Along the bottom of my garden is a hawthorn hedge. Over the years it has varied between three and eight feet tall as my enthusiasm for hedge trimming waxed and waned, but I have always kept a sharp eye open for newcomers in the hedge. After over forty years, there are now two trees standing above the thorns – a holly and a hazel.
The holly is in danger. I have been struck by how often the gardens of older people become dark and dreary. Trees and the larger shrubs escape upwards when the ability of their owners to keep them in order wanes as the years go by. I am determined that my garden shall not suffer this fate, and I have already felled the two conifers which were darkening one corner. The holly in the hedge is bolting upwards, straight as a die, and I think that it may have to be reined in very soon.
However, the hazel is safe. After all, it will only grow to 20-30 feet, and it will be easy to keep it under control by coppicing it – this involves cutting the trunk just above ground, with the result that, like dragon’s teeth, lots more stems appear to replace it. In fact, the continual pruning during hedge clipping, before I noticed it there, has already stimulated lots of new shoots.
In the autumn of 2011, a few years after letting the hazel have its head, it produced its first serious crop of nuts. I love nuts, so I collected every one I could find, and my tasty stash lasted several months. Last year, I looked forward to another hazel nut bonanza, but it didn’t happen. I could hardly believe it when an extensive search of the tree produced only a single nut. My sense of nut entitlement was outraged! What could have happened?
The first thought was that maybe this should have been expected – so many nut producing trees have good years and bad years, and why should my hazel be any different? My second thought involved the non-appearance of my daughter’s pears this year and the likelihood that the pollination of her trees and my hazel were both affected by the interminable rain last spring. Another, rather outlandish, theory took shape when reading about hazel reproduction – like many others, all hazel trees carry both male and female flowers. The male flowers are the catkins, dancing in the early sprng breeze as they shed their pollen.
The female flowers are much less obvious, consisting of what looks like a leaf bud with the crimson styles – the female bit that catches the pollen – protruding.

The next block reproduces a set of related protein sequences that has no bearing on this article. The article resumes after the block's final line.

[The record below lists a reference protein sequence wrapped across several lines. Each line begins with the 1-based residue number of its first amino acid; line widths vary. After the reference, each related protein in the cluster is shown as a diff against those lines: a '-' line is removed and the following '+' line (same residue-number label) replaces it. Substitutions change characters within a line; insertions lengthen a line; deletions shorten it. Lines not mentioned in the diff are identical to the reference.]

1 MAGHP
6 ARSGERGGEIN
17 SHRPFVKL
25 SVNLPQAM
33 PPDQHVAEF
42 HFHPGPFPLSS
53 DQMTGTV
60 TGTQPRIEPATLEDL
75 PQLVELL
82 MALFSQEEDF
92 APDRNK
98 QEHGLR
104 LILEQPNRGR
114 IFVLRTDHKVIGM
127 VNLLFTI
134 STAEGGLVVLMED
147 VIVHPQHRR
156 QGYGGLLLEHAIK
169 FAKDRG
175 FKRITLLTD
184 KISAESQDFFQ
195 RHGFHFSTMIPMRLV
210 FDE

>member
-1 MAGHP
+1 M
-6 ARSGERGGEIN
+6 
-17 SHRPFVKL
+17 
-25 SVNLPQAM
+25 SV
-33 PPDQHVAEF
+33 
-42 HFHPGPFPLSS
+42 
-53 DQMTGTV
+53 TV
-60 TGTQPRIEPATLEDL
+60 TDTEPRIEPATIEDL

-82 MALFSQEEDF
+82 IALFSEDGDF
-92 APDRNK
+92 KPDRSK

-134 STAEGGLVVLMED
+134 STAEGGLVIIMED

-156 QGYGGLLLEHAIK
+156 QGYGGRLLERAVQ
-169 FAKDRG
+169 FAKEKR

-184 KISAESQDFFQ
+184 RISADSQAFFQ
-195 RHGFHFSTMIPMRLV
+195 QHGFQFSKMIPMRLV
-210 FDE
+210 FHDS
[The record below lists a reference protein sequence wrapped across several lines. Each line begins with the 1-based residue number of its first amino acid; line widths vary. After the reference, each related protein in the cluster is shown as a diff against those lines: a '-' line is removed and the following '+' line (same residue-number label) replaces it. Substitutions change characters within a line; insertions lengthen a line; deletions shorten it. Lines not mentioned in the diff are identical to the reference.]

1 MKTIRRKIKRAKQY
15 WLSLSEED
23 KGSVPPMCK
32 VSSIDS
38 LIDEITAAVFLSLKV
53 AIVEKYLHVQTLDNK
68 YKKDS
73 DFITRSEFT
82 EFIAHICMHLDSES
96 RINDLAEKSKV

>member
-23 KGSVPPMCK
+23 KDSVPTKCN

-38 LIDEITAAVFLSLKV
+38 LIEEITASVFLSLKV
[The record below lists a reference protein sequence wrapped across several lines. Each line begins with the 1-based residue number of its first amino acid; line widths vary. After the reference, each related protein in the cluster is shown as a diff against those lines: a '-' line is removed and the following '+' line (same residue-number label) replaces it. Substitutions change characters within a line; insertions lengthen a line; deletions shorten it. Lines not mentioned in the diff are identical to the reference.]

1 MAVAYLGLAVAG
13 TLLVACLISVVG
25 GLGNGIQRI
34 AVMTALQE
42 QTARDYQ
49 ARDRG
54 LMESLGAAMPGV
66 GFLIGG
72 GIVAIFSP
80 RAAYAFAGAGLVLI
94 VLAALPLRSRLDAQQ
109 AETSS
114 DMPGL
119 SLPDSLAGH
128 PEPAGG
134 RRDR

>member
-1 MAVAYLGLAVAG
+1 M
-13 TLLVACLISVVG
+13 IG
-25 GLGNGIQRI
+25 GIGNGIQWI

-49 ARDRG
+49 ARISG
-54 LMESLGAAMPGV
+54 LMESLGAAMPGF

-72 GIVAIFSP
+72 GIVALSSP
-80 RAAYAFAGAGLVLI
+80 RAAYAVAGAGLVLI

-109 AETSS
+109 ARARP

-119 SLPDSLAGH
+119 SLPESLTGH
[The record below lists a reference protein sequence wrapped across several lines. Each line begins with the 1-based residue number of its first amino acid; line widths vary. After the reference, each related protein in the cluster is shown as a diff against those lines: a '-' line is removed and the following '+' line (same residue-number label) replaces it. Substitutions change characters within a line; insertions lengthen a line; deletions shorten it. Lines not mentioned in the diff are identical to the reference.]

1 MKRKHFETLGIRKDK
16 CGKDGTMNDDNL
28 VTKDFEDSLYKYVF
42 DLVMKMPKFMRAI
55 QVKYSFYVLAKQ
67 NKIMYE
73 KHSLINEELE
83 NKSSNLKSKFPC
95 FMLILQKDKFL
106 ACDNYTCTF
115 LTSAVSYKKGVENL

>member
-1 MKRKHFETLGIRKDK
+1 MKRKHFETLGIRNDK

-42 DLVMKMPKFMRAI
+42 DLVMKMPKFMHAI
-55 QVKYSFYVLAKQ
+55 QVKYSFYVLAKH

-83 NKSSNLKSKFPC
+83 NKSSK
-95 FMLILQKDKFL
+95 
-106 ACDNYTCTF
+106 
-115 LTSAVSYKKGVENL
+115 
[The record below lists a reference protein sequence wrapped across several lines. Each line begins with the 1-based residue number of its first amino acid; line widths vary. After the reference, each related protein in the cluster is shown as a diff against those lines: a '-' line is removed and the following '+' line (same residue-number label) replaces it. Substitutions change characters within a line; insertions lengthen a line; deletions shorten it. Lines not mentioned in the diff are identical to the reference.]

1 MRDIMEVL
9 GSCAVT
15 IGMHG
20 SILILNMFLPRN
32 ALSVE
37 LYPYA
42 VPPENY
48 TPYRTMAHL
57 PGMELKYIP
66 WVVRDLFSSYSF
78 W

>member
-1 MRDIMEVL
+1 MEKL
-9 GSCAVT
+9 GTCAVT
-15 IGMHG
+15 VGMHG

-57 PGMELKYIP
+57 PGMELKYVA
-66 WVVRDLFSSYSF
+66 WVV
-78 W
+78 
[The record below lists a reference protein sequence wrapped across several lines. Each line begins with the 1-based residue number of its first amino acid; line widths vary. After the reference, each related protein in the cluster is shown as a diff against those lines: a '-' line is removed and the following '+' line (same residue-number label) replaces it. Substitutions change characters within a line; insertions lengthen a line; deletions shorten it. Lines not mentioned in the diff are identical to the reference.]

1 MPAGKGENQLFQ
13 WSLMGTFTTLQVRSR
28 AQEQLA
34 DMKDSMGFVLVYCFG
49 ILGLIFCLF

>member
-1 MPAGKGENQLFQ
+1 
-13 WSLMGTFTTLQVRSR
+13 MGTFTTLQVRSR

The outlandish theory appeared when, reading about hazel, I found that the catkins on a tree cannot fertilize its own female flowers. I don’t know the exact details for hazel, but the simplest scheme would be for the catkins to release their pollen before the female flowers open. So the theory goes that my crop of nuts resulted from pollen from another local hazel tree – and it has been cut down, with no other hazel within pollen range. Hmm.
Outlandish or not, it sealed the fate of the conifers in the opposite corner of the garden. Down they came, and I had decided to replace them with a couple of hazel trees which I would coppice when they were large enough to cast too much unpleasant shade. Then I noticed that, under the hedge behind my compost bins, there were about a dozen hazel seedlings – obviously, I had not managed to find every one of my hazel nuts!
I dug up two of them and moved them to the opposite corner where they look rather forlorn in the large empty space vacated by the conifers.
Another theory involves grey squirrels, and arose from my reading about woodland management. They are not regular visitors to our garden, so we do not have the continual battle, that so many people have, to prevent the theft of food from their bird feeders. However, we get the occasional visitor that gets chased away as soon as it is spotted, and causes us and our birds no concern.
Recently, I have been reading Oliver Rackham’s book in the New Naturalist series called “Woodlands”. This is a scholarly book, displaying a fascinating breadth of knowledge about the subject, including the history of woodland, our understanding of the life of trees, present problems and recommendations for the future management of our woods and forests. I was struck by a passage which read:
“Hazel has fared badly. Grey squirrels have taken away its means of reproduction. Usually all the nuts have disappeared by August while they are still green and unviable, and a young hazel is a rarity. Hazel is thus a threatened species, although its longevity will see it through some centuries to come.”
Could it be that a grey squirrel cleared our hazel’s nuts unnoticed? I doubt this, because I did not notice any debris on the ground, but now I know another reason why I will not tolerate them in my garden.
Since becoming aware of Rackham’s revelation, I have been looking for young hazel in my local woods, and I am struck by the rarity of hazel of any age. So far, I have only found one old specimen beside the riverside path – no seedlings anywhere near it. I shall be keeping a sharp lookout for them over the next few weeks – they’ll be easier to spot when their catkins are waving in the breeze.